Director: Allen Hughes
Writer: Brian Tucker
Cast: Mark Wahlberg, Russell Crowe, Catherine Zeta-Jones, Jeffrey Wright, Barry Pepper, Alona Tal, Natalie Martinez, Michael Beach, Kyle Chandler, James Ransone, Griffin Dunne
Billy (Mark Wahlberg) is a policeman who shot a rapist who went free. During his trial where he claims self-defence, new evidence comes up but is quickly surpressed by Mayor Hostetler (Russell Crowe) and Comissioner Fairbanks (Jeffrey Wright). Despite being found not guilty, Billy is let go and earns his money by doing investigation work from then on. Years later in the middle of election time, Hostetler contacts him again to have him investigate his wife Cathleen (Catherine Zeta-Jones). But there’s apparently more to the story than just mere infidelity.
Broken City was a decent thriller but nothing that really blew me away, apart from Russell Crowe who obviously had fun with this one. The characters are a little too clichéd to work, the story is unfocused and all of that leaves you a little dissatisfied.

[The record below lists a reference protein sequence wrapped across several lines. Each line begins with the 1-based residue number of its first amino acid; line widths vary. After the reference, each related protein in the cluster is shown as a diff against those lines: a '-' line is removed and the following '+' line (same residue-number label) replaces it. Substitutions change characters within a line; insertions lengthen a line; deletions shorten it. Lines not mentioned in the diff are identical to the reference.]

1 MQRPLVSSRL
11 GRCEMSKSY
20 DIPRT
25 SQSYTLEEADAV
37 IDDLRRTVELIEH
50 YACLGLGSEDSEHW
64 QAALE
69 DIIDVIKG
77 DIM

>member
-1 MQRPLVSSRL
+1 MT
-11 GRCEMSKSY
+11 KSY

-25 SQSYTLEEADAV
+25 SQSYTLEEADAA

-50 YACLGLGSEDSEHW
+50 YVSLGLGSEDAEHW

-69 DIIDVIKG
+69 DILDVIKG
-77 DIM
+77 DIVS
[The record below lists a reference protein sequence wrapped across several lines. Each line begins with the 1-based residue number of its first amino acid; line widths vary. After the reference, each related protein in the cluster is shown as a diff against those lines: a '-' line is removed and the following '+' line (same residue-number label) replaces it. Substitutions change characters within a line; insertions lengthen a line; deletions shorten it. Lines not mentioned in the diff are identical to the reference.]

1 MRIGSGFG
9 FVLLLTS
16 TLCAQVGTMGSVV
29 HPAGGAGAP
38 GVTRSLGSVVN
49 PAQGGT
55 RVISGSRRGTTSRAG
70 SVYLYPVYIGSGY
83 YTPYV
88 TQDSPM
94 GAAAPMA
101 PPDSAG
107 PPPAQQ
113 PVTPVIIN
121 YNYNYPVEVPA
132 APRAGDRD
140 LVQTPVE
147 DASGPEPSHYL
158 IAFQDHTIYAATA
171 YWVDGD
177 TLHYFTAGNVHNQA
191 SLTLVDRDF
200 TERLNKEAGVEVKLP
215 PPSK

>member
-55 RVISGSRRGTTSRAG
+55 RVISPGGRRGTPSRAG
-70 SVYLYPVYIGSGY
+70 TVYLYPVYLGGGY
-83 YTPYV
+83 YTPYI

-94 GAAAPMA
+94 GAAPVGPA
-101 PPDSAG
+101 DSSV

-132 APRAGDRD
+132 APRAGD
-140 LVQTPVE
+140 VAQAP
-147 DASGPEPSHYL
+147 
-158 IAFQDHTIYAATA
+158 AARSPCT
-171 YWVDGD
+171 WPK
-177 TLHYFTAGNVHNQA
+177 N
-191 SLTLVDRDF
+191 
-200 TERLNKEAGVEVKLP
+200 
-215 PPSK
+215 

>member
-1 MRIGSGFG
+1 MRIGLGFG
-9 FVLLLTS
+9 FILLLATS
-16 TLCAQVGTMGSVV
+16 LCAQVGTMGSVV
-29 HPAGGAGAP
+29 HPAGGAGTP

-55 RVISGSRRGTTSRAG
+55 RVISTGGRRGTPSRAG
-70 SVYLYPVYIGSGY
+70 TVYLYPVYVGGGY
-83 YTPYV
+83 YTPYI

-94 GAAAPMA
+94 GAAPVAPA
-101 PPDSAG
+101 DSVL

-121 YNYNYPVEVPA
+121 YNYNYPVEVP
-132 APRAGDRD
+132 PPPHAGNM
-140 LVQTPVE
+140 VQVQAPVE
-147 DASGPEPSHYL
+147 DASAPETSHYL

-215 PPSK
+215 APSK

I must say, it’s been quite a while that I enjoyed Russell Crowe as much in movies as this year with this one and Les Misérables. In Les Mis, it was all the ham. In this one he does turn it up, too. But it didn’t feel hammy. Maybe that’s because his character was written as a caricature, so his tearing into the part with gusto just fit the rest. In any case, it was great. The same goes for Catherine Zeta-Jones who got her mimic back which is good for her.
But the rest of the film was pretty much a catastrophe. None of the characters actually got any depth, but in all their superficiality, one thing is completely clear: everybody is an asshole. Who should we root for? Nobody knows. [Well, I quite liked Natalie (Natalie Martinez), Billy’s girlfriend, who, unfortunately, disappeared halfway through the film, after it’s made clear how absolutely icky her relationship with Billy actually is.]
The plotting was worse, though. Most of the minor characters are dropped like hot potatoes and quickly forgotten when the movie goes on to focus on other things, never to be returned to or get any kind of closure. But even the main plotline isn’t really up to snuff, though there is nothing worse there than the usual mediocre-crime-plot hand-waving.
In the end it just isn’t enough to make for a satisfying movie and it all starts to really drag around the middle. But at least I’ll always have Russell Crowe.